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Full Kee has nothing to do with the Thai language – it’s a common name for a chinese restaurant. But that name really bothers me because in Thai, ‘kee3’ means s&%t or ‘crap’. As an adult I shouldn’t be amused by this, but really, a restaurant that is full of kee?
Not too long ago I got to participate in gee1laa1 see5 กีฬาสี. What is กีฬาสี? It’s the sports day for school, or for some other group. People are divided up evenly into two teams of opposing colors, and then compete. In the west, we’d call it ‘field day’, but in the west we wouldn’t have…
In the first part of this series, I talked about how to determine the vowel when it wasn’t visible. In the second part, I talked about how vowels can change its appearance. In this third part, I will show several more vowels that change it’s appearance.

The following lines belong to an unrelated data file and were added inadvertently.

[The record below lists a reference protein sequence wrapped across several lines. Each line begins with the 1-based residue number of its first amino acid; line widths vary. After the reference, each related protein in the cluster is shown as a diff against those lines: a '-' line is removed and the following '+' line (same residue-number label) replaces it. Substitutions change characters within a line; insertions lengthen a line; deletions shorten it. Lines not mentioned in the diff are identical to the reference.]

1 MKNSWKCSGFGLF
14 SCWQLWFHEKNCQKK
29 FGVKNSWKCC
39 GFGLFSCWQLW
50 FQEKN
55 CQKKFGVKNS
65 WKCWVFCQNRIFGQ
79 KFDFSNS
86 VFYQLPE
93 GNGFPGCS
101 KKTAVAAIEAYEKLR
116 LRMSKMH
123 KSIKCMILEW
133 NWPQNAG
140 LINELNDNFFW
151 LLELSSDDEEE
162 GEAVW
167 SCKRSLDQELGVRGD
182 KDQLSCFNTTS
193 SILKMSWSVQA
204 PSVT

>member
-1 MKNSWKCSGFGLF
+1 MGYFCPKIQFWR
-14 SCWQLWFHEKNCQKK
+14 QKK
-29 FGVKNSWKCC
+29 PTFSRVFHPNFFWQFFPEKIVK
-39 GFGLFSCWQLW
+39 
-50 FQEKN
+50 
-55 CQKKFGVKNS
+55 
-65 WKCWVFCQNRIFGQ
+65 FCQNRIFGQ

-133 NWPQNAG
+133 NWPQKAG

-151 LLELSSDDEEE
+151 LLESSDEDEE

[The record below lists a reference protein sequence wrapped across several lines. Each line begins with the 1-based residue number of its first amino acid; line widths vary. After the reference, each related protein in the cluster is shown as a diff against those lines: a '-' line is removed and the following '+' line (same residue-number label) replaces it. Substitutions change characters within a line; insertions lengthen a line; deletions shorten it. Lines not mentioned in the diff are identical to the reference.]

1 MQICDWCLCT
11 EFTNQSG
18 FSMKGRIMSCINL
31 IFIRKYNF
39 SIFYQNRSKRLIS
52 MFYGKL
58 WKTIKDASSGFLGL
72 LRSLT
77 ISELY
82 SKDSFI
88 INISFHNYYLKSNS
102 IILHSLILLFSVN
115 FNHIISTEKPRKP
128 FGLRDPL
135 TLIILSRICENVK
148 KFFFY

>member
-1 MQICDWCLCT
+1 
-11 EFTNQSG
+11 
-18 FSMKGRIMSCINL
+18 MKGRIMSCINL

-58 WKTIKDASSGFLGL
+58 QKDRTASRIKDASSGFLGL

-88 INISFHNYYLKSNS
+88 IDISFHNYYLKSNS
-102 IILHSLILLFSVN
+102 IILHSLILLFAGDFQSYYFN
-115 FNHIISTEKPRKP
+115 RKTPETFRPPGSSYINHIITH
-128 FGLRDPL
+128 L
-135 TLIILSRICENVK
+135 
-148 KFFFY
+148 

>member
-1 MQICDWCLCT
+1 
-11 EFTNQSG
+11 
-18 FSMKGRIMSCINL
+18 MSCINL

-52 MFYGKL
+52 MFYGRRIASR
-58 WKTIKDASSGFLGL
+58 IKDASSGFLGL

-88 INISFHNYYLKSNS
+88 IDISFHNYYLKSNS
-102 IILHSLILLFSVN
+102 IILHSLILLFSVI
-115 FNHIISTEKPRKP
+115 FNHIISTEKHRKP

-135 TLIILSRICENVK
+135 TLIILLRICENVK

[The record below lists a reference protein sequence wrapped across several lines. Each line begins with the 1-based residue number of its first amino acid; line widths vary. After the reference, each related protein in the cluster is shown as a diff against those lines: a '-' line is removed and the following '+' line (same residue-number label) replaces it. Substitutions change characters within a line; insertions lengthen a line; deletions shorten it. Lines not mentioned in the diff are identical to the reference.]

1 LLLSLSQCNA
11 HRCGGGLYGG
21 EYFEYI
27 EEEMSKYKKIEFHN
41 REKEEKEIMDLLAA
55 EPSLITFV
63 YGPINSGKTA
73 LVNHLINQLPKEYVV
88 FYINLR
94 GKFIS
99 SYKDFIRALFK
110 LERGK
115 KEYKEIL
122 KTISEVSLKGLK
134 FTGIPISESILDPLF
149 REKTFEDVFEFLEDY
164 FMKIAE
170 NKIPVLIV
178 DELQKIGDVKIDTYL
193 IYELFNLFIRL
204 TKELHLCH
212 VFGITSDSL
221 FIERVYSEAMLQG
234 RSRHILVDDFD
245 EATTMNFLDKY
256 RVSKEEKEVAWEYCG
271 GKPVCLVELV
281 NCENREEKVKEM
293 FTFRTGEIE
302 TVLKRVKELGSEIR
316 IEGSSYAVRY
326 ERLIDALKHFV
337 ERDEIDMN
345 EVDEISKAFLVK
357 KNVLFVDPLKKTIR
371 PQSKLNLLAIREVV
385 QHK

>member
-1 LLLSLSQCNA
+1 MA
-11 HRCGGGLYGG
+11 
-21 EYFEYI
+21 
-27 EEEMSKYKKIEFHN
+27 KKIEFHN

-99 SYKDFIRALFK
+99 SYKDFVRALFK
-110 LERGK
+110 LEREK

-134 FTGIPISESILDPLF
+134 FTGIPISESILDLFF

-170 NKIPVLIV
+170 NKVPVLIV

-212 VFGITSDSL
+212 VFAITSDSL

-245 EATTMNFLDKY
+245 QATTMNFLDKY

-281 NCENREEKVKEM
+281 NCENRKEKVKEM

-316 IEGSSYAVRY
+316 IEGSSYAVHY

In the first part, I showed how strings of consonants can be pronounced despite not having any visibly defined vowels. I had simplified it as just four easy to remember rules.
In English, words are pronounced left to right. You pronounce the first letter of the word first, and the last letter last. But not so in Thai! Vowels are written above, below, to the left, to the right, and even surrounding the consonants. For a beginner it’s an unintuitive concept.